According to the American Psychiatric Association, anxiety disorders are the most common type of psychiatric disorders.Many patients with anxiety disorders experience physical symptoms related to anxiety and subsequently visit their primary care providers.
The lifetime prevalence of anxiety disorders among American adults is 28.8%.
Anxiety disorders appear to be caused by an interaction of biopsychosocial factors, including genetic vulnerability, which interact with situations, stress, or trauma to produce clinically significant syndromes
Major depressive disorder has significant potential morbidity and mortality, contributing to suicide, incidence and adverse outcomes of medical illness, disruption in interpersonal relationships, substance abuse, and lost work time. According to the CDC, in 2019, 2.8% of adults experienced severe symptoms of depression, 4.2% experienced moderate symptoms, and 11.5% experienced mild symptoms in the past 2 weeks.
The percentage of adults who experienced any symptoms of depression was highest among those aged 18–29 years (21.0%), followed by those aged 45–64 years (18.4%) and 65 and older (18.4%), and lastly, by those aged 30–44 years (16.8%). Women were more likely than men to experience mild, moderate, or severe symptoms of depression.
B vitamins play an integral role in a large number of anabolic and catabolic cellular processes that are essential for nervous system and brain function, including several that help to maintain an appropriate balance between neural inhibition and excitation by up-regulating inhibition and down-regulating excitation. This is an important role because an equilibrium shifted too far towards excitation has been implicated in a number of neuropsychiatric disorders, including anxiety and depression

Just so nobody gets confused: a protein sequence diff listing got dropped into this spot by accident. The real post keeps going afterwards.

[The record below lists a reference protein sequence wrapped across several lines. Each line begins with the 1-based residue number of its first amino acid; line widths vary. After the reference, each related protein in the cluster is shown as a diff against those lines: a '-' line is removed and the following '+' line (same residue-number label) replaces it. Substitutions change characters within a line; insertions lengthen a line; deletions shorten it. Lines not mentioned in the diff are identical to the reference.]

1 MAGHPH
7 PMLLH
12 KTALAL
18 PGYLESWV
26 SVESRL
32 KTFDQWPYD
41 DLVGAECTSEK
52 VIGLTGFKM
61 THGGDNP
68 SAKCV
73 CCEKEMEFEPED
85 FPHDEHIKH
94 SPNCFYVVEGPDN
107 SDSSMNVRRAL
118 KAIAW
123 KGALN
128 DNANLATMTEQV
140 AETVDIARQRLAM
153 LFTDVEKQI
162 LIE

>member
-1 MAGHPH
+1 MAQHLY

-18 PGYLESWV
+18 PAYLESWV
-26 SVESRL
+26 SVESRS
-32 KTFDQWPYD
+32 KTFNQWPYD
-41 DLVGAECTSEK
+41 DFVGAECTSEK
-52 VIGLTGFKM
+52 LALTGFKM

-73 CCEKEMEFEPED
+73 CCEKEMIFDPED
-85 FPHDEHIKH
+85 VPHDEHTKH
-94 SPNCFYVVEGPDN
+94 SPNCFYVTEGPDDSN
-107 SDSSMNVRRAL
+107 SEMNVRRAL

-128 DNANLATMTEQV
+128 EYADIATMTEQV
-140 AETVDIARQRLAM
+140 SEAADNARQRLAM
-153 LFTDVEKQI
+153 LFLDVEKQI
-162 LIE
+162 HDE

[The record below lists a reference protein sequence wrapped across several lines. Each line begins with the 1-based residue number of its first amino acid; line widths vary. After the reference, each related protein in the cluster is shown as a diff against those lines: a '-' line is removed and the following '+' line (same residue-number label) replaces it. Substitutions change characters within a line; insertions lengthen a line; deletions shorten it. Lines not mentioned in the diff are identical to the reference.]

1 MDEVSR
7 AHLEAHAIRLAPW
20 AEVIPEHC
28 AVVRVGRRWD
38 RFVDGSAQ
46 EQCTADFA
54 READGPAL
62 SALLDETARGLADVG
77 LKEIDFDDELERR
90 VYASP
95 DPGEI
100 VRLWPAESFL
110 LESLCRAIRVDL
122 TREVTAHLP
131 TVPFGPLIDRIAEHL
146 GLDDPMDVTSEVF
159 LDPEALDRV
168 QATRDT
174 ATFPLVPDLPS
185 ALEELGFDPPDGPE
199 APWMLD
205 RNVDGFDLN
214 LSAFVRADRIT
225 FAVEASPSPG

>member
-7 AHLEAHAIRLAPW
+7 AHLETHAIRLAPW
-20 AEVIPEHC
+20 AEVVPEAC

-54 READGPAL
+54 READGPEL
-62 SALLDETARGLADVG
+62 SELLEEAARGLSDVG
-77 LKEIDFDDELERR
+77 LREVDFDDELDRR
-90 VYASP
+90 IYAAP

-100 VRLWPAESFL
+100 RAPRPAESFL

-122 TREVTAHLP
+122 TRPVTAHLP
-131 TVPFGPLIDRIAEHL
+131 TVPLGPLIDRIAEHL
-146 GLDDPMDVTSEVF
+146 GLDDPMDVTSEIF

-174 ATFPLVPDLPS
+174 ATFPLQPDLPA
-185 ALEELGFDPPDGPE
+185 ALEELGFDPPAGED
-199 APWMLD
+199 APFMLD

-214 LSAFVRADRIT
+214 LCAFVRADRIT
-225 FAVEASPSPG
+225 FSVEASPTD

High doses of B6 can improve psychiatric syndromes symptoms
Scientists at the University of Reading measured the impact of high doses of Vitamin B6 on young adults and found that they reported feeling less anxious and depressed after taking the supplements every day for a month.
Dr David Field, lead author from the School of Psychology and Clinical Language Sciences at the University of Reading and his team focused on the potential role of Vitamins B6, which is known to increase the body’s production of GABA (Gamma-Aminobutyric Acid), a chemical that blocks impulses between nerve cells in the brain..
More than 300 participants were randomly assigned either Vitamin B6 or B12 supplements far above the recommended daily intake (approximately 50 times the recommended daily allowance) or a placebo, and took one a day with food for a month.
The study showed that Vitamin B12 had little effect compared to placebo over the trial period, but Vitamin B6 made a statistically reliable difference.
Raised levels of GABA among participants who had taken Vitamin B6 supplements were confirmed by visual tests carried out at the end of the trial, supporting the hypothesis that B6 was responsible for the reduction in anxiety. Subtle but harmless changes in visual performance were detected, consistent with controlled levels of brain activity.
This research is at an early stage and the effect of Vitamin B6 on anxiety in the study was quite small compared to what you would expect from medication. However, nutrition-based interventions produce far fewer unpleasant side effects than drugs, and so in the future people might prefer them as an intervention.
Further research is needed to identify other nutrition-based interventions that benefit mental wellbeing, allowing different dietary interventions to be combined in future to provide greater results. One potential option would be to combine Vitamin B6 supplements with talking therapies such as Cognitive Behavioral Therapy to boost their effect.
David T. Field, Rebekah O. Cracknell, Jessica R. Eastwood, Peter Scarfe, Claire M. Williams, Ying Zheng, Teresa Tavassoli, (July 19, 2022). High‐dose Vitamin B6 supplementation reduces anxiety and strengthens visual surround suppression. Human Psychopharmacology: Clinical and Experimental. Retrieved from : https://onlinelibrary.wiley.com/doi/10.1002/hup.2852